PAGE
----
Ballaké Sissoko, a prominent musician from Mali, is blaming the Transportation Security Administration for destroying his most valuable instrument at John F. Kennedy International Airport in New York.

In an email to NBC News, Sissoko said the agents "totally destroyed" his custom-made kora — a 21-string bridge-harp which is hard to find.  

"Normally they just open the flight case because of the strange shape of the instrument and case," he said. "This time, they disassembled and broke it."

The TSA, however, denied the allegations. 

"It is most unfortunate that Mr. Sissoko’s instrument was damaged in transport," a TSA spokesperson told NBC News. "However, after a thorough review of the claim, it was determined that TSA did not open the instrument case because it did not trigger an alarm when it was screened for possible explosives."

The 52-year-old shared a statement on Facebook, saying his custom-made kora was "completely destroyed by USA Customs, without any justification."

Sissoko said the TSA wouldn't have done the same thing to a white musician. 

"In Mali, the jihadists threaten to destroy musical instruments, cut the tongues out of singers, and to silence Mali’s great musical heritage," he said. "And yet, ironically, it is the USA Customs that have in their own way managed to do this. Would they have dared do such a thing to a white musician playing a classical instrument?"

The artist said the incident is "a reflection of the kind of cultural ignorance and racism that is taking over in so many parts of the world and that endangers the best of musicians from Africa and elsewhere." 

"This is an unprovoked and sad act of aggression," the Facebook post stated.

According to the Facebook statement, the incident happened after Sissoko finished a two-week tour of the USA with his group 3MA. The instrument was reportedly destroyed when the 52-year-old boarded his Air France plane to Paris, going back home after the group's final concert in New York.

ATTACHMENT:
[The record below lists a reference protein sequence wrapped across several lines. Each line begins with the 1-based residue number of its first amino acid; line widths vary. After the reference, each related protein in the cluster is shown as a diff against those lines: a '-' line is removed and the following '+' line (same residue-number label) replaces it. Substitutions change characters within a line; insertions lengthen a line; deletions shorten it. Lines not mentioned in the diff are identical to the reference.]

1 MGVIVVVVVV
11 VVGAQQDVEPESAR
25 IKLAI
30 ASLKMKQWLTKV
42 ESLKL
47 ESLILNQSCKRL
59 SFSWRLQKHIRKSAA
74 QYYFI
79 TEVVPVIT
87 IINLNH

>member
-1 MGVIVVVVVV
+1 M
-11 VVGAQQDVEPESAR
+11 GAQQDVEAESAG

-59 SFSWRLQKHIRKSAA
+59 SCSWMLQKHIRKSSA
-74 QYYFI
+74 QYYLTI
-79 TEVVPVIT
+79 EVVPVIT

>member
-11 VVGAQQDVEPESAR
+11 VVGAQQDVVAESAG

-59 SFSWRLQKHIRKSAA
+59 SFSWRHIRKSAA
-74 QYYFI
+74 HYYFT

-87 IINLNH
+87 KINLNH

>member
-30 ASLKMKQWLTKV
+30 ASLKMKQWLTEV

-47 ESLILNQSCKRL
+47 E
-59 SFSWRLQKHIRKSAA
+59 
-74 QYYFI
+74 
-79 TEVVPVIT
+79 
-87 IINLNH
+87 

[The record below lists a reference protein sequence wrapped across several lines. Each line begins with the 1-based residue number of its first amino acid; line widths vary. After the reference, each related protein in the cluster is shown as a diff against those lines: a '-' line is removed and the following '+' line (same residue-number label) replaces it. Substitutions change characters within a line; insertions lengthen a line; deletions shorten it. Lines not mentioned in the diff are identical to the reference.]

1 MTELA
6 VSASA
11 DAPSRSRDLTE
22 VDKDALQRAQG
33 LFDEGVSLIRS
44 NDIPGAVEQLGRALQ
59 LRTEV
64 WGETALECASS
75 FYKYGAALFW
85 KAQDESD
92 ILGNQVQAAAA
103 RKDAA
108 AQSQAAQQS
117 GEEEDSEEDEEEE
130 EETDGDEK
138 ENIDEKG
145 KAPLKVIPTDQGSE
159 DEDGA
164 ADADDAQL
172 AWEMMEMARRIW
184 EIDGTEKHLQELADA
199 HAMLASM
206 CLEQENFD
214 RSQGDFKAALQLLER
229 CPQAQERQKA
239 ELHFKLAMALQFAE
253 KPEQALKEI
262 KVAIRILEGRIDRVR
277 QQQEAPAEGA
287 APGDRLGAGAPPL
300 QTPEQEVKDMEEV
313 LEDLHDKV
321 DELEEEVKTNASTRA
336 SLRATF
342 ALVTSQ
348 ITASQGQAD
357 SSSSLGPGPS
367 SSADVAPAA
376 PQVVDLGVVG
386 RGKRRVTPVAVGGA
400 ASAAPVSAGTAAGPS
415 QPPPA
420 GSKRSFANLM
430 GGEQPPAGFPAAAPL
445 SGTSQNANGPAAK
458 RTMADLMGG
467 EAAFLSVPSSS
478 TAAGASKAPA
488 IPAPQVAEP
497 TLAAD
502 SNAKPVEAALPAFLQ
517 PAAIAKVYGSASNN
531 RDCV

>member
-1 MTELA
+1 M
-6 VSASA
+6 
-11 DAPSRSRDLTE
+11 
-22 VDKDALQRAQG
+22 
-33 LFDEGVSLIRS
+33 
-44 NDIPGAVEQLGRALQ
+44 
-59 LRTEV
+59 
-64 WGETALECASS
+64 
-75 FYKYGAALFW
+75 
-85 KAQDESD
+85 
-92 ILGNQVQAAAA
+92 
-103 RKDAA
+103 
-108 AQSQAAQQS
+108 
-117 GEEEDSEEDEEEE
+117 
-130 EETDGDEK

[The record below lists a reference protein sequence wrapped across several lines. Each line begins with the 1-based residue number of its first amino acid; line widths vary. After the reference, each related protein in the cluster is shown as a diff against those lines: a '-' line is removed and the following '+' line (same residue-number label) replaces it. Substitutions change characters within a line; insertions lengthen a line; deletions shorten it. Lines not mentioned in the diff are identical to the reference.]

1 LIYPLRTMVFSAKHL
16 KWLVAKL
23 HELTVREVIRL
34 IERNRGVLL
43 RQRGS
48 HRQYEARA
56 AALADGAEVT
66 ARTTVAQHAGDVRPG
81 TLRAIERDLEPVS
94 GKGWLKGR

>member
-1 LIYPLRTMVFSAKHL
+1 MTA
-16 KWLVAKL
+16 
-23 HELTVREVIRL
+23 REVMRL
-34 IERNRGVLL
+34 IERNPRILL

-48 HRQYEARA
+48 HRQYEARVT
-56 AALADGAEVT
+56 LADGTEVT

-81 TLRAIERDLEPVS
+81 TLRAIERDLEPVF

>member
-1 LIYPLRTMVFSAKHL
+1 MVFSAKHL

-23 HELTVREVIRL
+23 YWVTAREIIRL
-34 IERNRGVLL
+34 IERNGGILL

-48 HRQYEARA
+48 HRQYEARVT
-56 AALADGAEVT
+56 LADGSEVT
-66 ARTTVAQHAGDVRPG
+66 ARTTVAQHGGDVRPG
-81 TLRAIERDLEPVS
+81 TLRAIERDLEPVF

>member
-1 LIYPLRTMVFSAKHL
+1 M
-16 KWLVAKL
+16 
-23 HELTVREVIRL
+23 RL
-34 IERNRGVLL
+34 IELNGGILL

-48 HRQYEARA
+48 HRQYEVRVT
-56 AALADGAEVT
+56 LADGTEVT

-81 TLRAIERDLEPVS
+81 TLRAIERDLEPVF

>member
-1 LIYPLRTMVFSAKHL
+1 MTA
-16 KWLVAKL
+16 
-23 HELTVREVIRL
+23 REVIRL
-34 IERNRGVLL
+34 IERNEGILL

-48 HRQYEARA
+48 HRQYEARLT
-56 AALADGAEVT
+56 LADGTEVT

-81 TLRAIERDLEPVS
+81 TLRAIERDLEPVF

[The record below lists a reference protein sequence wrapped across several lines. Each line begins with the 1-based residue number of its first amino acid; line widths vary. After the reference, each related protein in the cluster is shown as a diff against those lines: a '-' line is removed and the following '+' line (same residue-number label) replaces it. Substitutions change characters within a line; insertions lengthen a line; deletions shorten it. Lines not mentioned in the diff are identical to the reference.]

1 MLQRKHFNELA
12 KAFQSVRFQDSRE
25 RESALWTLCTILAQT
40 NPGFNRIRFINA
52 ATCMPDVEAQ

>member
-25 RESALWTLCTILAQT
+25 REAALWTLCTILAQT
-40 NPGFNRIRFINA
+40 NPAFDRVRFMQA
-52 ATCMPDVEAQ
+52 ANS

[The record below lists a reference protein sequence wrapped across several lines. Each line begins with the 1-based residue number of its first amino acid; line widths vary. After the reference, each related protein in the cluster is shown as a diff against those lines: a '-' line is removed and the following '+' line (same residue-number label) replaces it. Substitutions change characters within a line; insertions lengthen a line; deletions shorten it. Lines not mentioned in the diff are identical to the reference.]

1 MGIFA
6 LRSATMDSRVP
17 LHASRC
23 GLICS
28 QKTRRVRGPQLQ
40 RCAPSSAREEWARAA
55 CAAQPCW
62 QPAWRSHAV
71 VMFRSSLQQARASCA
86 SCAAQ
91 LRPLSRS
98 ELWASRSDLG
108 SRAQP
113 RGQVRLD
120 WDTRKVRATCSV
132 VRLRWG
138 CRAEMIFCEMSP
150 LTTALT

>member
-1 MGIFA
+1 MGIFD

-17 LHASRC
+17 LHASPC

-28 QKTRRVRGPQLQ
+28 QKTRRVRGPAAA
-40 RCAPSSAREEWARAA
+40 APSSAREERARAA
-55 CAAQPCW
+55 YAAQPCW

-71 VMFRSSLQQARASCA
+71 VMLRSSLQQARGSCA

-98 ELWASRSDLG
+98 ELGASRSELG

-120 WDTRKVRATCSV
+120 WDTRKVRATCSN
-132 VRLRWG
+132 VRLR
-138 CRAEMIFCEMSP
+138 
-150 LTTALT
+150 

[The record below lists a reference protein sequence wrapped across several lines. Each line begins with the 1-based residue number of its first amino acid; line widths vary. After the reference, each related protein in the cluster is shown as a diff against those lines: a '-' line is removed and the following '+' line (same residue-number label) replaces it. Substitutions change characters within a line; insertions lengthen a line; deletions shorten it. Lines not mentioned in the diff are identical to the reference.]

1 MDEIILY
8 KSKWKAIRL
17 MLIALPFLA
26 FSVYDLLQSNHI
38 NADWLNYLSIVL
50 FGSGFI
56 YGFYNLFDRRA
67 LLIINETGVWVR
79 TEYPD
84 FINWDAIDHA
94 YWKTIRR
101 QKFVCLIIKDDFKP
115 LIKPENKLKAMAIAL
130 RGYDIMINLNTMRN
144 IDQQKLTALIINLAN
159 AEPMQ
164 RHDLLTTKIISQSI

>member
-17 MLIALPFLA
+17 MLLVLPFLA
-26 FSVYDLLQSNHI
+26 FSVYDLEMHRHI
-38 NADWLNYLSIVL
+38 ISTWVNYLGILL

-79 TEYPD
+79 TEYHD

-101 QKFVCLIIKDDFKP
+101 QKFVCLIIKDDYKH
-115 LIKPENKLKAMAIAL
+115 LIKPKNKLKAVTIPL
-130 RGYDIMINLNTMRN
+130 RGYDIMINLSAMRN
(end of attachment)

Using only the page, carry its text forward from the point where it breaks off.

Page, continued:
"At the airport, Ballaké picked up his kora case, went back to his flat and slept," the Facebook post stated. "But when he woke up and opened the kora case, he was shocked and dismayed to find his kora in many pieces, with only a note from US customs — in Spanish." 

According to NPR, the note stated the item "may have been searched for prohibited items."

TSA said anyone could have placed the note in the case because there are millions in circulation and it's easy to find. The agency also said the note found in the musician's case was in poor condition and had tape on it and TSA doesn't put tape on its notices. 

According to the Facebook statement, Sissoko is "a highly acclaimed, distinguished performer who travels around the world with his kora for concerts at top venues."

"His reputation is impeccable as both artist and human being," the statement added. "He has no criminal record. He is just a brilliant musician, a pacifist, a kind and gentle person, a magnificent and creative performer who manages to give African tradition a contemporary voice with total integrity." 

The TSA faced another controversy last month when a Native American woman said an agent treated her like a horse, grabbing her by her braids and saying "giddy-up."